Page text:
Like every other kid growing up, I looked forward to summer with great enthusiasm. It wasn’t just that school was out, but summer was the time I got to go to camp. In my small East Texas hometown, going to camp didn’t mean leaving home for eight weeks. It meant simply spending one glorious week in the woods not far from home with a group of girls my own age, from my hometown. At my camp, there was no swimming pool, no horses, not even a pond in which to fish. My camp had only two cabins, a dining and crafts lodge, and a playground. But it also had magical places where my friends and I could cook over an open fire, sing silly songs, and dream of the day when we would be as old and cool as our teen-aged counselors.
Camp means different things to different people. Some think of swimming in a lake, riding horses, organized competitions for everything from fire-building to kickball, playing capture the flag, or taking long hikes through the woods or canoe trips down a river. But regardless of the specifics, for many adults camp evokes special memories of summers when we were free of pressure, having the time of our lives with friends under the watchful eye of our counselors.
Recent research by the American Camp Association tells us that camp is good for kids, which is no surprise for those of us lucky enough to have attended camp as children. It really doesn’t matter how long the experience, whether all girls, all boys, or coed, nor does location or focus matter. There’s just something special about being in the woods or mountains, cooking s’mores and making new friends.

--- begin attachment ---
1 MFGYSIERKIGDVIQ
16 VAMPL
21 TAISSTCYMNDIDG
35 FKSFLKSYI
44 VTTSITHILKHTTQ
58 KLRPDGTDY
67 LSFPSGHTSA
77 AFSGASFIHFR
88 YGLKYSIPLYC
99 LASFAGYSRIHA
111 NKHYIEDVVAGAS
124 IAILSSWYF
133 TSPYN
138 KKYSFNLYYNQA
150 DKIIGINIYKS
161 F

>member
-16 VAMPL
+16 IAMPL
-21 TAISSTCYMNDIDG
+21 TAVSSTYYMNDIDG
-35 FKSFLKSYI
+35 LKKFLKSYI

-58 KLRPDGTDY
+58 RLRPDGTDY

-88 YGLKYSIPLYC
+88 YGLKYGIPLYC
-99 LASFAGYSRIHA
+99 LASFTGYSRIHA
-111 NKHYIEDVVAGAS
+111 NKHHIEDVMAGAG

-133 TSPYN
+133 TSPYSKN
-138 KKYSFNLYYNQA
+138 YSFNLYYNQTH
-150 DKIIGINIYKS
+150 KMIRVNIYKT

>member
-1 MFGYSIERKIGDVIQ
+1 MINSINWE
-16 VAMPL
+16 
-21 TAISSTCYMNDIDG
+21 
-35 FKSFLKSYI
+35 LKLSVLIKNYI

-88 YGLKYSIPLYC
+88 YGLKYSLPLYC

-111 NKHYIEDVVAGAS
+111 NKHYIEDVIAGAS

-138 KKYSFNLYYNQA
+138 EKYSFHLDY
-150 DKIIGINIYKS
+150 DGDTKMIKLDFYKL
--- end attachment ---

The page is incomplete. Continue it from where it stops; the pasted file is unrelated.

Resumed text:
Camp brings out the spirituality in us. It’s not really about religion, but about recognizing that there must be something greater than all of us, that nature provides a fascinating classroom, and that life at a slower pace can be quite stimulating.
As an adult and volunteer with the American Camp Association, I’ve had the opportunity to visit many camps, to meet camp directors from around the world, and to see first hand the benefits of the camp experience. Some things have changed a great deal since my first camp experience, especially when it comes to the more refined living conditions in many camps and the wide variety of activities. But the core values of camp remain the same, and kids can still do a lot of not just growing up, but maturing in their core beliefs through experiences at camp.
I miss the excitement of my childhood, preparing for the most special week of the summer when I got to go to that small, but wonderful place called camp. I believe in the powerful bond that kids can develop in nature with friends and mentors. I believe in camp.
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